On the third Monday of January, schools and other businesses close down in observance of the historic work and legacy of Dr. Martin Luther King. He has significantly transformed education through his activism and works of social justice. Dr. King’s adoption of nonviolent resistance to achieve equal rights for Black Americans increased his popularity as one of the prominent leaders in the Civil Rights Movement and advocates for diversity, equity, inclusion, and justice. Martin Luther King Day may provide some people with a 3-day weekend, but this holiday represents more than just a vacation. It is a lifestyle. It is a change of mind. It is consistent daily efforts. It is essential that Dr. King’s work is integrated every day and not just only one day per year.
A little more about Dr. King
Dr. Martin Luther King was born in 1929 in Atlanta, Georgia. He graduated from Morehouse College in 1948 with a Bachelor’s in sociology. After obtaining his Bachelor’s degree, Dr. King enrolled in a seminary school in Pennsylvania then pursued his doctoral studies in theology at Boston University.
In 1955, after Rosa Parks made history for refusing to give up her seat on a bus to a White male, Dr. King helped lead the bus boycott. Additionally, Dr. King founded the Southern Christian Leadership Conference (SCLC) to implement nonviolent protests against the Jim Crow Laws.
Dr. King believed that practicing nonviolence promotes empathy and ultimately brings communities together. With his diligent efforts in creating equality and equity for Black Americans, the Civil Rights Act in 1964 and the Voting Rights Act in 1965 were passed.
Dr. King once said, “Injustice anywhere is a threat to justice everywhere. We are caught in an inescapable network of mutuality, tied in a single garment of destiny. Whatever affects one directly, affects all indirectly.” This statement still holds true today. It is essential that we as an higher education institution, continue to honor and celebrate the legacy of Dr. Martin Luther King. Because of his work, we are all able to enjoy the pleasures of obtaining a higher education in one, cohesive space. Dr. King’s efforts should always be implemented in and out of the classroom.
What can we do to keep MLK’s Legacy alive in the classroom?
Cultivate a Loving Community
Dr. King emphasized peaceful protests and operating in love to promote equity and equal rights for the Black community. It is essential that you demonstrate love and safety in the classroom so your students can feel a sense of comfort and belonging. Be vulnerable and human with your students. Don’t be afraid to share your own life experiences, as they may be encouraged to open up and share their experiences. Create a culture of questioning and give students space to voice their opinions and ask questions. It is okay not to know everything.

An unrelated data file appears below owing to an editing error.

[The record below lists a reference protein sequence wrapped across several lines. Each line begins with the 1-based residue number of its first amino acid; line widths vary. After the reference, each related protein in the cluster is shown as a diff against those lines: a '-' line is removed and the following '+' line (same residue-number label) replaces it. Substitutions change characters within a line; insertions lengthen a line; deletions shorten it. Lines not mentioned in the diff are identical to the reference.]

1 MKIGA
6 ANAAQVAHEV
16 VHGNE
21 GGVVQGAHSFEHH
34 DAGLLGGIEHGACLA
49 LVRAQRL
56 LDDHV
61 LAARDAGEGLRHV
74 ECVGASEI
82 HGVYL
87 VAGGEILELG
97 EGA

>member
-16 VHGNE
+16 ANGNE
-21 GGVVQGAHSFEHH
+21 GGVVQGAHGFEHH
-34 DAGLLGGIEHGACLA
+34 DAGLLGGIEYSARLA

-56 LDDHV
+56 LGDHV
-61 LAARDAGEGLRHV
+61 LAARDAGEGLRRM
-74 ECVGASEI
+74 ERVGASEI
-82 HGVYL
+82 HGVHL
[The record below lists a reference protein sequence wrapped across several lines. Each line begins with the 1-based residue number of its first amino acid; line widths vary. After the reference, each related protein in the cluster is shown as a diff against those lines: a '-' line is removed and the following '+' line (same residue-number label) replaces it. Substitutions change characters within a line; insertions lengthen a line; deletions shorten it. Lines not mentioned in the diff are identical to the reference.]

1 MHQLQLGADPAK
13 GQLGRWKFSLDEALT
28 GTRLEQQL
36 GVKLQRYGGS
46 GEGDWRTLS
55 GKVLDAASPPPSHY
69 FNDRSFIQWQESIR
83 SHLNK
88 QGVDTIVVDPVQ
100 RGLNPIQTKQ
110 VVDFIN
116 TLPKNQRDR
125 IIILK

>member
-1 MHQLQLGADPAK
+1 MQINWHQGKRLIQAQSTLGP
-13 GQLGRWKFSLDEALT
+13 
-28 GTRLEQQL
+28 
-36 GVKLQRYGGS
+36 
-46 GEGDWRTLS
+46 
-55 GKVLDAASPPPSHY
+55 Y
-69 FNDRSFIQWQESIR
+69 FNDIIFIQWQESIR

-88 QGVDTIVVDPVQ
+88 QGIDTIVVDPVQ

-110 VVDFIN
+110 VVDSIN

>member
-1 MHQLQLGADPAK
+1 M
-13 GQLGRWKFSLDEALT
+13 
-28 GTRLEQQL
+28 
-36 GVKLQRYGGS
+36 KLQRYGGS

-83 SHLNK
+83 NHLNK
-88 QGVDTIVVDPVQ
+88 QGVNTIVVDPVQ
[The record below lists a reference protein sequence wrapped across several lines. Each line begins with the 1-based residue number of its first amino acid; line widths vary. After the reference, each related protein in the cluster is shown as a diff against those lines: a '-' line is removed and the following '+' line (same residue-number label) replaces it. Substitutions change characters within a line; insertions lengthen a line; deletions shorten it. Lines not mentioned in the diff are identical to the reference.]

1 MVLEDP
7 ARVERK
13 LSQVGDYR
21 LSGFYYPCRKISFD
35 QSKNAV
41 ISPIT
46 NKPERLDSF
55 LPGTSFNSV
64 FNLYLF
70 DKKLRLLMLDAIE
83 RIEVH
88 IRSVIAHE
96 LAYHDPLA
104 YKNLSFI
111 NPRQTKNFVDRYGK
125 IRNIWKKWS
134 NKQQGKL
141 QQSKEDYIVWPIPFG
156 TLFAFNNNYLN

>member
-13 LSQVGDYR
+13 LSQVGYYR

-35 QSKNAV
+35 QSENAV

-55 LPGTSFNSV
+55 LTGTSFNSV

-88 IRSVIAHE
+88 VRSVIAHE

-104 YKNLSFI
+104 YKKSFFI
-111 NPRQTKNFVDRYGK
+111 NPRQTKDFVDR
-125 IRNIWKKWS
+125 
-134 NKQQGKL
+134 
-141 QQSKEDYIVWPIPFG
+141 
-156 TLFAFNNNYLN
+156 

Get Informed on the Civil Rights Movement
The Civil Rights Movement led to the passage of the Civil Rights Act in 1964 that prohibits discrimination on the basis of race, gender, sex, color, or national origin. Although there are instances where the Civil Rights Act are broken, it is paramount to inform students about this movement to provide them with America’s historical context. Dr. King contributed greatly to the passage of the Civil Rights Act, which is why individuals from various backgrounds are able to exist within the same space.
Examine Current Racial and Social Justice Efforts
Unfortunately, the United States continues to struggle with injustice and systemic racism and discrimination. However, there are still activism organizations and efforts being made to improve such challenges. For example, the CITL works to create equity and inclusion in classrooms through instructor consultations and creation of resources. Investigating and analyzing more racial and social justice efforts can give you ideas on how to promote inclusivity in the classroom and inform your students about various policies and laws.
Dr. King’s legacy and values of love an equity is the epitome of how higher education should function. Although we do not live in a perfect, equitable system, there are still may efforts that can be done to create more inclusive spaces for students. Small changes can lead to big changes. Instructors can adopt the values of Dr. King as they help to dismantle oppressive systems. Also, you can work with the CITL if you are having trouble with implementing social justice in your classroom. We are here to help Dr. King’s dream stay alive!
Check out the CITL’s events and workshops to learn more: http://citl.indiana.edu/events
Schedule an Individual Consultation here: http://citl.indiana.edu/consultations/individual